EU regulatory data protection - UK court considers generics' challenges to prior EC decisions authorising reference product
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News: 09 February 2024
News: 09 February 2024
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In an important recent UK case concerning regulatory data protection (“RDP”), the High Court has rejected a challenge by Teva to an assessment underlying the RDP for Tecfidera (dimethyl funarate), a multiple sclerosis treatment approved in the EU in 2014. Teva sought a judicial review of a decision by the MHRA refusing to accept Teva’s application for a generic of Tecfidera on the basis that Teva’s application was made during Tecfidera’s period of RDP. Mr Justice Jay held that, in considering Teva’s generic MA application, the MHRA and the UK court were bound by a decision of the EC that Tecfidera and a previously authorised product, Fumaderm, did not fall within the same global marketing authorisation. The consequence being that Tecfidera benefits from its own independent period of RDP.
An application by Mylan for permission to challenge a similar MHRA decision of the MHRA refusing an application for its generic of Tecfidera was also rejected at the beginning of the month by the High Court. In his decision on permission, Mr Justice Supperstone decided that Mylan had alternative remedies for challenging the EC’s decision.
Further background regarding the RDP issues concerning Tecfidera and comment on the High Court’s decision in Teva’s challenge can be found in a Practice Note on EU Regulatory Data Protection for Life Sciences Companies by Marjan Noor and Rafi Allos recently published on Practical Law. This Practice Note provides a timely and comprehensive overview of the regulatory regime and tackles some of the other difficult areas which have given rise to disputes before the courts. The Practice Note also discusses the relationship between regulatory protection and the protection afforded by patents and SPCs.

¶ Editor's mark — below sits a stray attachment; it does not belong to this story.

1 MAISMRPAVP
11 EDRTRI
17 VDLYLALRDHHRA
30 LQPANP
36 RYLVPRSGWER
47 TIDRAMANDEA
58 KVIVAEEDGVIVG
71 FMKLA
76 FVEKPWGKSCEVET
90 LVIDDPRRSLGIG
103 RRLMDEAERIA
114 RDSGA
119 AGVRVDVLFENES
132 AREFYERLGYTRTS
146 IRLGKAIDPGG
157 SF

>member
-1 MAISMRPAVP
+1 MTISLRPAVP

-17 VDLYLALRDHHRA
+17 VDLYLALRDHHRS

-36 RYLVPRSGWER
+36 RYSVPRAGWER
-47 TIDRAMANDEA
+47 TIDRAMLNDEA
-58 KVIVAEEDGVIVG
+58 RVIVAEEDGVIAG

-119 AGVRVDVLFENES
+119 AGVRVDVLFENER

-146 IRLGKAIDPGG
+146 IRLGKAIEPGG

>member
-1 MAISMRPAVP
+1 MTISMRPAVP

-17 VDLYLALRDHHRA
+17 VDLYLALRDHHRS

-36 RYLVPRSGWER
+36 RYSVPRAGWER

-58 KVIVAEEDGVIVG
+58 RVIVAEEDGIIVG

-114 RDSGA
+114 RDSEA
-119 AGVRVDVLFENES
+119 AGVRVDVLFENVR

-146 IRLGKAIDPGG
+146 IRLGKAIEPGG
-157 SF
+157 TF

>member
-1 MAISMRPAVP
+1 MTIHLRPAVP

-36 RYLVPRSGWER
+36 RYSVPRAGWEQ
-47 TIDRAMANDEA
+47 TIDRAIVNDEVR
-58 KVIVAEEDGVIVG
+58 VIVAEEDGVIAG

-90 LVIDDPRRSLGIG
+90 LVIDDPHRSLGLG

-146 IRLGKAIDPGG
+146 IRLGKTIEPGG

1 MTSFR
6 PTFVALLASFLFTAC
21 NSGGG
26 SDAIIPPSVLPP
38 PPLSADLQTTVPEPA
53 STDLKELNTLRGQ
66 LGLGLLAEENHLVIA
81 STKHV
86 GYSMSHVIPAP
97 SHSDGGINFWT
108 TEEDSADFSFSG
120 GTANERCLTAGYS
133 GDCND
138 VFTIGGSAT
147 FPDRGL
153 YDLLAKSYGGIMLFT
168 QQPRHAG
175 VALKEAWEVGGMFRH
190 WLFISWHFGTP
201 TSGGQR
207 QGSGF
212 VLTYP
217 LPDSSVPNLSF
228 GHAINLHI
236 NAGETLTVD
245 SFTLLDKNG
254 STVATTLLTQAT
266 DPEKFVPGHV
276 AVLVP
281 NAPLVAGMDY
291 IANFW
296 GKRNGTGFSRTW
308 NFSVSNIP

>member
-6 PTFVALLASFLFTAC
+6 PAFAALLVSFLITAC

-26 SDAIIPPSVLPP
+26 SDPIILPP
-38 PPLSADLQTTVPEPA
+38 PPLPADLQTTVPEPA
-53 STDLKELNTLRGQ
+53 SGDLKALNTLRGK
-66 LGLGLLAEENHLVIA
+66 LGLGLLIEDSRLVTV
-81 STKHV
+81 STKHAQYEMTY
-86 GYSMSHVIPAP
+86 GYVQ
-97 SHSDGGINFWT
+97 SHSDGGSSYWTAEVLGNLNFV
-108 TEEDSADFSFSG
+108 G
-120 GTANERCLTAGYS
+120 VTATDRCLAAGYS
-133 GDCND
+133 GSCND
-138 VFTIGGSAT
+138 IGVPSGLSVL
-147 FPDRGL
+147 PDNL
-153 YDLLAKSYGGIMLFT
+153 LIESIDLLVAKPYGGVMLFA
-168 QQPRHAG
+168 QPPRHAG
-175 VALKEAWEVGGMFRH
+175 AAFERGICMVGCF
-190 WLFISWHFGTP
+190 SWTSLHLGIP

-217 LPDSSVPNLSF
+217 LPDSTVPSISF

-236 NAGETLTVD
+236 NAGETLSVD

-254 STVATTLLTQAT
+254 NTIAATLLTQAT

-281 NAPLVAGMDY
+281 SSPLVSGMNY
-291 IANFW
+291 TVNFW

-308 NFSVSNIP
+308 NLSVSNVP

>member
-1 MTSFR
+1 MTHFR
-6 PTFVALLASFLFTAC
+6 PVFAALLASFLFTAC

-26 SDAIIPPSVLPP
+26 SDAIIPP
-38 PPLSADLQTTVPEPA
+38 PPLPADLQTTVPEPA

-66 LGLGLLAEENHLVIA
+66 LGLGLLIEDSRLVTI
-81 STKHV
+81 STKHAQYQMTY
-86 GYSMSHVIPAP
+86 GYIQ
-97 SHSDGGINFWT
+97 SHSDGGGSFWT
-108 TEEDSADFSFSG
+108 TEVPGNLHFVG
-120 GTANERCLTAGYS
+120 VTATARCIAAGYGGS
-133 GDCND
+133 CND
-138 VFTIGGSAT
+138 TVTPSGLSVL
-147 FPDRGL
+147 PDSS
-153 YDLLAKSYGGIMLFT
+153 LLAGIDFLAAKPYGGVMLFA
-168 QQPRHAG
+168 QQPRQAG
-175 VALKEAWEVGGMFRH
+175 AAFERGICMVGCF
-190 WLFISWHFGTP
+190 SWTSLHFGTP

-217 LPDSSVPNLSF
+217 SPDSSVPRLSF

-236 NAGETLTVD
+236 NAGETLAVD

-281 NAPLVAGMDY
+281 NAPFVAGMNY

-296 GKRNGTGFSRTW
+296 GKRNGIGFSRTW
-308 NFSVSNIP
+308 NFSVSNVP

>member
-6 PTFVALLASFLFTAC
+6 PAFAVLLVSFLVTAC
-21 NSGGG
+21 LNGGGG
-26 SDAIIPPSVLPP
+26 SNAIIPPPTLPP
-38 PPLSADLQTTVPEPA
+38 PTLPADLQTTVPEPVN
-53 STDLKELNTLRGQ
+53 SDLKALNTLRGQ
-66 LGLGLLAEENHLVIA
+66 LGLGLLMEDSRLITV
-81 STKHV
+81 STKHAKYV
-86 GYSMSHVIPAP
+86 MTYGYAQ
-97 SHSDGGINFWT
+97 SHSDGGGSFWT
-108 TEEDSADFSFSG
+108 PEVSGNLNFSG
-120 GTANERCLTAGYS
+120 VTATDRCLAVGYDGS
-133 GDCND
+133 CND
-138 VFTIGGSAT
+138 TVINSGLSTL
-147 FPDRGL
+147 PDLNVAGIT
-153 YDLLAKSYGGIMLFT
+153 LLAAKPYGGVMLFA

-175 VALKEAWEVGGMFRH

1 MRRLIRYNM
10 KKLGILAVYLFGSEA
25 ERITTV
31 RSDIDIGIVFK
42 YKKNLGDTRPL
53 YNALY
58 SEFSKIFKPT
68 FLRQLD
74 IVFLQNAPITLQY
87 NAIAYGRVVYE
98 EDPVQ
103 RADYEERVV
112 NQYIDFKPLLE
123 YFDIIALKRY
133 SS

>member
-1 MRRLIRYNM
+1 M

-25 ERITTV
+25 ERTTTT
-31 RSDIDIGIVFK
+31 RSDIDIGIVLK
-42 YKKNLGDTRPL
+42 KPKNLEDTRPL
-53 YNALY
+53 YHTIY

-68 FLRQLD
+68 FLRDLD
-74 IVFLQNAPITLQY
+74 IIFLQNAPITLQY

The Practice Note has been published at a time when the RDP framework and other EU incentives for pharmaceutical innovation are under scrutiny as part of the EU pharmaceutical incentives review. An important aspect of that review, an economic impact study by Copenhagen Economics of regulatory incentives, as well as a legal study of the SPC system by the Max Planck Institute have just been published by the European Commission. It remains to be seen whether in light of these studies the EU legislature will seek to amend the EU pharmaceutical incentives framework separate to the introduction of the SPC export manufacturing waiver.